What is Vagabonding? It's relaxing on the beach with the juice of tree-ripened mangos dripping down your chin. It's a laid back day meandering up a mountain, and interesting conversations with people from distant lands.
In Vagabonding, travel writer Rolf Potts makes a case of something we get little of these days- leisurely adventures away from home.
Instead of rushed one-week binges of frantic sight seeing, expensive resorts, and souvenir shopping, Potts wants us to wander the far corners of the world, learn what it means to unplug, and take our own damn time doing it.
If the idea of escaping from the daily grind for three months of travel sounds appealing to you, this book will resonate at some level.
During my first read of it in college, Potts's intoxicating views on travel infected me, and I haven't shaken my love of Vagabonding since.
So many of us rush though our lives, frantically trying to keep up with our work responsibilities, and rarely take the time to enjoy ourselves.
Two weeks of vacation a year isn't enough, and if you put off travel until you retire, you've traded the years when you're most capable of living vicariously for a limited time when you can arguably enjoy it the least.
But there are some who work is merely the part of life experienced in between lengthy tours abroad.
What if you took a different approach to your life? What if you minimized expenses, realizing that what you spend in a month in the United States or Europe can support you for two or three in a beach-front hut in the Philippines, where fruit can be picked off the trees, and and the ocean is right outside your door?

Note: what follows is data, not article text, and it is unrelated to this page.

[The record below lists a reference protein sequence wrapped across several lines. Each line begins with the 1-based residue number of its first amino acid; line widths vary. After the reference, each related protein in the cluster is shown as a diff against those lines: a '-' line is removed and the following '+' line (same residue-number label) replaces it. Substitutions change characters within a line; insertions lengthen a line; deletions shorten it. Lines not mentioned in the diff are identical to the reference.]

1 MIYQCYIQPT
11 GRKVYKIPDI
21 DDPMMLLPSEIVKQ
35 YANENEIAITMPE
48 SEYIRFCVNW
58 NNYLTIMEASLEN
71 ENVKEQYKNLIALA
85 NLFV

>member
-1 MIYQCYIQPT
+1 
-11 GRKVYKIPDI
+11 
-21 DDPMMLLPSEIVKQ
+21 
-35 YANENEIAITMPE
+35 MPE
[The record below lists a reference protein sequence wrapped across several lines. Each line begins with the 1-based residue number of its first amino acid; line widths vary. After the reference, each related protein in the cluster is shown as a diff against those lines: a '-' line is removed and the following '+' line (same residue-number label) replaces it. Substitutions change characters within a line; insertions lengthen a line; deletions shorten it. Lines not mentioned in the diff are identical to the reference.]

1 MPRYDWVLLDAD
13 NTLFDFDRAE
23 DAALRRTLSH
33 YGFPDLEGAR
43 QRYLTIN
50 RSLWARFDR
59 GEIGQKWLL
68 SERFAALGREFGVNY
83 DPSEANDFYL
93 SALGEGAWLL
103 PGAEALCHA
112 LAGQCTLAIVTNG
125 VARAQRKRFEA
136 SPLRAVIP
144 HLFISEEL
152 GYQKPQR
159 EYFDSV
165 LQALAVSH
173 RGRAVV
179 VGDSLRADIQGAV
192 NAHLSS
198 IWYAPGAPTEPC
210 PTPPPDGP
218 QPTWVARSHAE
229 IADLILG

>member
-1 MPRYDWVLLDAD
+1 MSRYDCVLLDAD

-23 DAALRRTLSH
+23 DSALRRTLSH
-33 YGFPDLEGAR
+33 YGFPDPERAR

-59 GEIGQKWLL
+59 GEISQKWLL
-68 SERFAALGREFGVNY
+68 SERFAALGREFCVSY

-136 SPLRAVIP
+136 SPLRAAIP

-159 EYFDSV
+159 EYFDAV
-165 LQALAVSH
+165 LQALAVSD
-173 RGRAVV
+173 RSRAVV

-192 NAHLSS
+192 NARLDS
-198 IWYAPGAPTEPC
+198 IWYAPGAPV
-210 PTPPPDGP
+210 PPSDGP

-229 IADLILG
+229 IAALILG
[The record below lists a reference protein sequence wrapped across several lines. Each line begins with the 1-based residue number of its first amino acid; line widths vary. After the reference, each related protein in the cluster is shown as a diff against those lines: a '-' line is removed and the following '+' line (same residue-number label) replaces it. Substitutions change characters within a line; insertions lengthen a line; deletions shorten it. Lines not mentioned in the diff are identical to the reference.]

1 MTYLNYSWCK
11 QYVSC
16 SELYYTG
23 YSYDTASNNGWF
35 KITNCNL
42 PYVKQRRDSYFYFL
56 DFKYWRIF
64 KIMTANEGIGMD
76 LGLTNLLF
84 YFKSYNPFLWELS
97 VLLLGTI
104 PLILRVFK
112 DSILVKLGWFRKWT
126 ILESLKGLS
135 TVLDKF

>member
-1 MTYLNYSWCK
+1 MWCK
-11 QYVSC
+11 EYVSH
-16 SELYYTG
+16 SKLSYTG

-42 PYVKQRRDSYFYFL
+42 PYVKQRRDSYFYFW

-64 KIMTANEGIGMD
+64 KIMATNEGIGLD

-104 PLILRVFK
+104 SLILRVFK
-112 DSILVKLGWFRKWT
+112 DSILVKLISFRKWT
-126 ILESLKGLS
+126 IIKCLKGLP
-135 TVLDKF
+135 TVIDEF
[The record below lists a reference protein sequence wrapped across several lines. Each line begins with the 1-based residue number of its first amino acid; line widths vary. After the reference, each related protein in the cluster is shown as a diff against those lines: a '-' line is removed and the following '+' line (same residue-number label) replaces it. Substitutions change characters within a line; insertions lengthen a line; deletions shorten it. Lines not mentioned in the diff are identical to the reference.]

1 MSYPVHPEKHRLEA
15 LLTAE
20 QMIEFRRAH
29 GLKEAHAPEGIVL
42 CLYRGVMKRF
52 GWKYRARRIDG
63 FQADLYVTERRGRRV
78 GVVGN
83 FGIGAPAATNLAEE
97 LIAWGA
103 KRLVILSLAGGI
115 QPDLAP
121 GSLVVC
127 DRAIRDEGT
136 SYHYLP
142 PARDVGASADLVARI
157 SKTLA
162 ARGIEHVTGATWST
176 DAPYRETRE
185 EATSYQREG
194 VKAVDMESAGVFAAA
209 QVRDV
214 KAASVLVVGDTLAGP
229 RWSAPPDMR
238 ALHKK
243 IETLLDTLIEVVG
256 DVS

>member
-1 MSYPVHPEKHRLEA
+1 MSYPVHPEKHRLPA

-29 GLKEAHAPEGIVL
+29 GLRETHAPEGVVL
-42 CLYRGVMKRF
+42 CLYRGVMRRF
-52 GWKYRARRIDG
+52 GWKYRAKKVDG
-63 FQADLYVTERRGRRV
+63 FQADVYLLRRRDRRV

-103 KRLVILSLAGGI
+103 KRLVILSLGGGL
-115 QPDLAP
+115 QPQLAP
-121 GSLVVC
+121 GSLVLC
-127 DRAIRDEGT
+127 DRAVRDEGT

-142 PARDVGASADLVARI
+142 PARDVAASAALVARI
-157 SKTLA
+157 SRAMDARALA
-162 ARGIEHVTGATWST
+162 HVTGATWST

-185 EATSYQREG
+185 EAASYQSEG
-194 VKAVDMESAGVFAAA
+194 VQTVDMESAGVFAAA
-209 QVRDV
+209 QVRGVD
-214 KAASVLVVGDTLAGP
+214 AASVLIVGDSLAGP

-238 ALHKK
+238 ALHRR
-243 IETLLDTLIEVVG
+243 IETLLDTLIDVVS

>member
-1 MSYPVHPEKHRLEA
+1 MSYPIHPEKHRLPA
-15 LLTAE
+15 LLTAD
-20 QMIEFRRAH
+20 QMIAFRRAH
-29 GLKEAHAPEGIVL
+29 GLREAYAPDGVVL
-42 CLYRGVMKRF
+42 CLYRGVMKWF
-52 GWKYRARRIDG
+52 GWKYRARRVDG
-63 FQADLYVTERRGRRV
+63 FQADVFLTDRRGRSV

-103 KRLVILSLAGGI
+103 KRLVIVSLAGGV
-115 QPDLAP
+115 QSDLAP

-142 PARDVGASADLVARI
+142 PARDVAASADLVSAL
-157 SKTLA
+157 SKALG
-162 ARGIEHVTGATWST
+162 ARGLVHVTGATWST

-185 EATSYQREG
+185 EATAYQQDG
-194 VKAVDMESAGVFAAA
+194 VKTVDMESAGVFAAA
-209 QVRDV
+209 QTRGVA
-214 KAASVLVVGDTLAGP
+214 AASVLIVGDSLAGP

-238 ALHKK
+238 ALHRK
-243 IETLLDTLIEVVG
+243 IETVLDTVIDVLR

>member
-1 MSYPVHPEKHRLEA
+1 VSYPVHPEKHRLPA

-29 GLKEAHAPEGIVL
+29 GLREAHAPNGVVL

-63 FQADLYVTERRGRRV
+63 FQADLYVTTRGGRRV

I usually love the work I do (like this site), and I wouldn't want a life devoid of it, but it's my goal to take a long term trip at least once every three years. If I get some work done while I'm away, then all the better.
Such trips don't require you be a millionaire, but it probably does demand a lifestyle different from that of most westerners. A willingness to quit your job or negotiate a sabbatical is probably a must as well, and this book helps you get your mind around this un-America idea.
Can you be a long-term traveler and maintain your
raw food diet?
Absolutely. It's actually far easier and cheaper in Asia and India, where you can get fresh fruit year-round, than it in the cold west, where most food is imported.
What could be more conducive to a
than warm weather, sun, good fruit,and time to appreciate it? Talk about biophilia.
If you're ready for a change, and looking for some inspiration and practical advice, I can't recommend Vagabonding enough.
Get Vagabonding: An Uncommon Guide to the Art of Long-Term World Travel, here.
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